Heel pain can interrupt your life so much and make you feel miserable. It can prevent you from playing sports and in some cases even stop you from walking. There are a number of things that you can do to prevent you from getting heel pain.
- Wear supportive footwear if you plan to be on your feet a great deal. This means shoes with a lace or strap that are not backless and have a firm cushioned sole and a broad heel no more than an inch high.
- Avoid walking for long periods in thongs, loose slip-on or thin soled shoes. This will cause your feet to overwork and the plantar fascia can become inflamed and lead to heel pain. The heel can also become bruised due to lack of cushioning and the constant pounding from walking, so a cushioned sole will help.
- Choose the correct shoe for the activity you are undertaking. If running, then be sure to wear a sneaker, if hiking a hiking boot. Heel pain often begins when starting a new activity or sport such as taking up running especially if you are not wearing the correct type of shoe.
- Be sure to wear suitable shoes at work too. If you have to wear high heels or dress shoes in the office you should take every opportunity to revert to suitable footwear such as in your lunch break or to and from work. High heels will tighten the calf muscles and this can lead to heel pain. In some cases people may change their employment and go from a sitting most of the day to a standing which can initiate heel pain.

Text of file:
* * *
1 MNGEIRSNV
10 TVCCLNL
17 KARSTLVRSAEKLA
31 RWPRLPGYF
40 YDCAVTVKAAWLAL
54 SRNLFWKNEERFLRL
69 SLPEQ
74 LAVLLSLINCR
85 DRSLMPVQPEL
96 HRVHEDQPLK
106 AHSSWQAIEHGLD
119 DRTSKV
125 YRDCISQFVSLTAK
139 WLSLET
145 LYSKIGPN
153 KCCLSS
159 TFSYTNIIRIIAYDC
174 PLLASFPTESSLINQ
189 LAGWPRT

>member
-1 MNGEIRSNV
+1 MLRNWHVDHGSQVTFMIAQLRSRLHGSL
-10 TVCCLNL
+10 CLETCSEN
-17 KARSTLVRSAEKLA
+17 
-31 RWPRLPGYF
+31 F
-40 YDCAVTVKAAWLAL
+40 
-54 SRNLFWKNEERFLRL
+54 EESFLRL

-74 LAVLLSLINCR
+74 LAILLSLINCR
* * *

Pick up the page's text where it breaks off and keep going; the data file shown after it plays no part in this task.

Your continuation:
- Replace your shoes regularly. Heel pain is often caused by running or walking in worn out shoes. For example, most sneakers should be replaced after running 500km. The sole of the sneaker may not look worn but the mid sole (the section between the sole and the insole) often becomes compressed and loses its supportive and cushioning abilities.
- Seek advice from a specialist shoe shop or speak to your podiatrist if you are unsure of the type of shoe you should be wearing. Eveyones feet are different and so we all need a different type of shoe. For example, someone with a flat foot requires a shoe with a firm heel and broad/straight base.
- Stretch your calf muscles after exercise. A tight Achilles tendon is often the cause of heel pain. You should hold a stretch for at least a minute. If you wear high heels stretch your calf muscles as often as you can. This can be done whilst sitting by bending your ankles and pointing your feet up towards you with your knee straight.
- Speak to your podiatrist if you wear your shoes out unevenly or quickly or experience any foot discomfort as you may need an orthotic or shoe insert to control your foot function. Poor foot function such as a foot that rolls in excessively is a common cause of heel pain